I wasn’t a big fan of Marc Webb’s new take on our friendly neighborhood Spider-Man, The Amazing Spider-Man, when it came out in 2012.
The web-slinging hero looked great, thanks to updated special effects and costume design. The cast, led by Andrew Garfield and Emma Stone, were compelling and believable. That made it easier to forget that we’d seen most of these characters just five years earlier in Sam Raimi’s Spider-Man films.
At least it would’ve been easier to forget Raimi’s version if Webb’s reboot hadn’t felt so much like something we’d already seen before. All of the marketing for The Amazing Spider-Man said this would be “the untold story” of Peter Parker’s origins. Yet it just ended up being much the same story of Parker getting bitten by a radioactive (or genetically enhanced) spider, gaining superhuman abilities and learning what happens if he doesn’t use those powers responsibly.
This wasn’t the untold story; it was the retold story. Even if the movie looked great and applied some slight differences to the hero, the sameness of it all was disappointing — and actually felt pointless. If anything, Webb’s film made me appreciate Raimi’s 2002 version more, because it established so much more of Spider-Man’s world in its two hours.
But as it turns out, the “untold story” we were supposed to get was apparently cut out of this reboot so that its new angles and shocking revelations could be saved for the sequels to come. So if you were wondering why we were supposed to care about Parker’s parents in the last Spidey film (other than the fact that they left their kid with Uncle Ben and Aunt May, then ditched town), Webb’s follow-up addresses that right away. And the repercussions of that opening scene play out later in the movie.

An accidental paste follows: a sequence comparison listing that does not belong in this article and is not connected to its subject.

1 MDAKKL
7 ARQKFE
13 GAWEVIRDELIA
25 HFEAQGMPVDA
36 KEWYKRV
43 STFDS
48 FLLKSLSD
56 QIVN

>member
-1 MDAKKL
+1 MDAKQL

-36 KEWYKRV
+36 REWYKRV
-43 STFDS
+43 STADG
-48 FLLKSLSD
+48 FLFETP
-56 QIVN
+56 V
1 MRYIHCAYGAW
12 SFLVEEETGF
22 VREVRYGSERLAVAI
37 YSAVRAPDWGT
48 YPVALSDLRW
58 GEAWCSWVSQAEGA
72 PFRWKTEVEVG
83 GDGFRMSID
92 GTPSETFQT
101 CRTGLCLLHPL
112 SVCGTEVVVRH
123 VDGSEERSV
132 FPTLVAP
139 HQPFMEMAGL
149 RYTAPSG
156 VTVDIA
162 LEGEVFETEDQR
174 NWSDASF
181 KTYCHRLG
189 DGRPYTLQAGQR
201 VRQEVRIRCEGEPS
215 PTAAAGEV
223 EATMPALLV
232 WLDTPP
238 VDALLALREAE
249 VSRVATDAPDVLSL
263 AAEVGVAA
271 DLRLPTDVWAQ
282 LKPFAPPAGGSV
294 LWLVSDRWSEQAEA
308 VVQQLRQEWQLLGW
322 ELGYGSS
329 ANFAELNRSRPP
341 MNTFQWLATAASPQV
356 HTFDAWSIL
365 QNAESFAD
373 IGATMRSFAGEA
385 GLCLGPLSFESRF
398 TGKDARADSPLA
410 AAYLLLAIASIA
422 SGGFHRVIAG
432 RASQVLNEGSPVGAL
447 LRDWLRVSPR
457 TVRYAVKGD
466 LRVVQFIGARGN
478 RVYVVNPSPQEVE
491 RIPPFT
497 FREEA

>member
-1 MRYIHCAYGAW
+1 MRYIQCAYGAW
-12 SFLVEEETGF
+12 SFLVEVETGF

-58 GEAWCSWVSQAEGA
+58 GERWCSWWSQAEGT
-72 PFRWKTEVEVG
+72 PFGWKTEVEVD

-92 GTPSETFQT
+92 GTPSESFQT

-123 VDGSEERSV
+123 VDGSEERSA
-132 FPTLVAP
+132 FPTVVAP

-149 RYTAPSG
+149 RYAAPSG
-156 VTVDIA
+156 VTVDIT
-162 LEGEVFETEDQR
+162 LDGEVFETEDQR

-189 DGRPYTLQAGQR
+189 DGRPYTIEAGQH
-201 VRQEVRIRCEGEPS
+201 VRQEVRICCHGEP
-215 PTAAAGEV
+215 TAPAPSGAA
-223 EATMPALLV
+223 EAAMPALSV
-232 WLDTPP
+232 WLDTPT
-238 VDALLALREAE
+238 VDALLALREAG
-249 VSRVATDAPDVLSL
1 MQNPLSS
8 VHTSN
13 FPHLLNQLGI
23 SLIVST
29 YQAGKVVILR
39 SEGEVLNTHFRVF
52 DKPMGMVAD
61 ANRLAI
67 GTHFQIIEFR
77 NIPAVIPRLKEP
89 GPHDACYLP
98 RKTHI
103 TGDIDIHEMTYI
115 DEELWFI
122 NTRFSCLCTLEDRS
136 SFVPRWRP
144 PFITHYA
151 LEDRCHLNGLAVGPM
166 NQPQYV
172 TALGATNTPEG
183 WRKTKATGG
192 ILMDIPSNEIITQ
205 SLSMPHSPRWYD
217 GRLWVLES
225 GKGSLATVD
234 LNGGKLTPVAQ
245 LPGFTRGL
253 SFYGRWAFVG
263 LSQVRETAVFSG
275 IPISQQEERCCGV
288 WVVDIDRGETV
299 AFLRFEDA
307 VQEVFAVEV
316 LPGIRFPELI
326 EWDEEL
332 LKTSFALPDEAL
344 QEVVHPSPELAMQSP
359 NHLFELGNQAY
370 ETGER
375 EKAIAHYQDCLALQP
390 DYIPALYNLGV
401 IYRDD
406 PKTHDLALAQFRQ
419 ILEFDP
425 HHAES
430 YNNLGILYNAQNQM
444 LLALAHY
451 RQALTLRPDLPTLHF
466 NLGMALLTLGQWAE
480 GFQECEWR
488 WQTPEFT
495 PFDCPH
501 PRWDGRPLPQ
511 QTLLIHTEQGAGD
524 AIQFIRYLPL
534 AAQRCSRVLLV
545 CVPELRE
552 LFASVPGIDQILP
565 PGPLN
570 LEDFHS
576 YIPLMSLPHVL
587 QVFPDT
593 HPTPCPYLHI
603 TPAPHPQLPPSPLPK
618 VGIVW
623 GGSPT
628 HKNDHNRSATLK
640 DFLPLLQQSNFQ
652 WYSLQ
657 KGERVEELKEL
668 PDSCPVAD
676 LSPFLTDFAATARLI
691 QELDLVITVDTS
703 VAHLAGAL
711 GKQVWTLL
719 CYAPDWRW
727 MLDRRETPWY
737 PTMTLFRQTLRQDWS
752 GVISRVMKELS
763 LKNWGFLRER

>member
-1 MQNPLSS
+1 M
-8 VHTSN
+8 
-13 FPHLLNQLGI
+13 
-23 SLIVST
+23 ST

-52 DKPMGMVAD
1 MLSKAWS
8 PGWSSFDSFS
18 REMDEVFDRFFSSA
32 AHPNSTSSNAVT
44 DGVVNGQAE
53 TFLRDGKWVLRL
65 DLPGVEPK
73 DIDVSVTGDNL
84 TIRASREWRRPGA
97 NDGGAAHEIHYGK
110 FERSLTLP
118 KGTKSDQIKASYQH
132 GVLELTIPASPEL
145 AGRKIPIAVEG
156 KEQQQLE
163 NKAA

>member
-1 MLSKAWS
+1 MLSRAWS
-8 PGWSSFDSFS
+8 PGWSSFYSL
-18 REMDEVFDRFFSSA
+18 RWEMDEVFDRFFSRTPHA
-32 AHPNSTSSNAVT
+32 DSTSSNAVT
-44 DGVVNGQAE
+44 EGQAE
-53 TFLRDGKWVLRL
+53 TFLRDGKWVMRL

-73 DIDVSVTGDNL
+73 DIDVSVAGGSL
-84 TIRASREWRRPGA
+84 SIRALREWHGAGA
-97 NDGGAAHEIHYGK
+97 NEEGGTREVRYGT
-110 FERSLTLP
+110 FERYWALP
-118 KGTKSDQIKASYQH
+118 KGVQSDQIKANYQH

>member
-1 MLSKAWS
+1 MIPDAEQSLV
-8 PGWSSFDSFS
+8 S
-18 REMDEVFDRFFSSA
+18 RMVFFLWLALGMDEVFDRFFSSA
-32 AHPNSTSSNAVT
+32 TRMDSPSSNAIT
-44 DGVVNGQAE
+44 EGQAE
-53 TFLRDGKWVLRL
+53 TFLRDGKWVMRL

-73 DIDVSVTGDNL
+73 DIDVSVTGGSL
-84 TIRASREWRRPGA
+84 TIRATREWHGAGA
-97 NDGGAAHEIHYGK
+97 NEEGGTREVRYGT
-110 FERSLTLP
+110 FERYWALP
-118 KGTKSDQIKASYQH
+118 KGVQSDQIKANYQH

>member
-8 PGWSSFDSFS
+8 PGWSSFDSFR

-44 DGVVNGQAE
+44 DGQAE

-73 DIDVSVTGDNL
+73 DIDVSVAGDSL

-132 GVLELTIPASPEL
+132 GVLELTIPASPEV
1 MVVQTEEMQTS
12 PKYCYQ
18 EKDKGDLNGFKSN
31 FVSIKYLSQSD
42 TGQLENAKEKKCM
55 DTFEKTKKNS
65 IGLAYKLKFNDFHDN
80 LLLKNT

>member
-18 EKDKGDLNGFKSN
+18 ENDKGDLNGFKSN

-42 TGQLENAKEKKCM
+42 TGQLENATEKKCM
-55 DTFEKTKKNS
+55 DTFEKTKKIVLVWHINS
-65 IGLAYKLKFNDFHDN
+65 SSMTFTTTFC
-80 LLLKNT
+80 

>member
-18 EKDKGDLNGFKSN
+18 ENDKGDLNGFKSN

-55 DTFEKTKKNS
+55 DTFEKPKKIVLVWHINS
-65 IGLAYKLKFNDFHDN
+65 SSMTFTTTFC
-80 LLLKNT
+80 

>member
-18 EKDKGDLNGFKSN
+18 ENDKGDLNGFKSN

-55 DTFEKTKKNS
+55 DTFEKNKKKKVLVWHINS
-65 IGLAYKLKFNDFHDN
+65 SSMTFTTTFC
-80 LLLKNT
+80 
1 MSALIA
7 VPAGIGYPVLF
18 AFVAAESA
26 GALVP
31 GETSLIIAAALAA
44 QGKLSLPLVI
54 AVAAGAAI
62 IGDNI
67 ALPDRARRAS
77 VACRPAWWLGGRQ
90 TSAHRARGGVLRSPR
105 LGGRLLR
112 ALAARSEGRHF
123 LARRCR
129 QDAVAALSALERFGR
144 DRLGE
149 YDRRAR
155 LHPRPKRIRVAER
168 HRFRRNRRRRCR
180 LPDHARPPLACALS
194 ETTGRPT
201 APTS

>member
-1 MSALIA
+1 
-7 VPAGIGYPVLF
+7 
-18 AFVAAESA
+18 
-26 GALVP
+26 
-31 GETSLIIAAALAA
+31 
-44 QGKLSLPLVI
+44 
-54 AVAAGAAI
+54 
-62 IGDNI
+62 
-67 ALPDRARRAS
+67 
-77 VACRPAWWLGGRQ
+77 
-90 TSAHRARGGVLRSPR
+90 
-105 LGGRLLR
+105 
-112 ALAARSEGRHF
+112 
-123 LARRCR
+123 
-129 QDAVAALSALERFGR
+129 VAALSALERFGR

Our first glimpse of Spider-Man in this new film finds him blissfully soaring through New York City. I imagine the filmmakers feel much the same way, unburdened from the obligation of retelling the hero’s origin story. The sequence shows what Webb and his special effects team are capable of doing.
Spider-Man has never looked better on the big screen. His redesigned suit looks spectacular, true to the comic books, the best version of the costume ever created for live action. And Spidey’s web-swinging through the city has never been more impressive. This is no longer a guy hurtling through the air while holding onto a slim thread, looking more like a video game creation than cinematic image.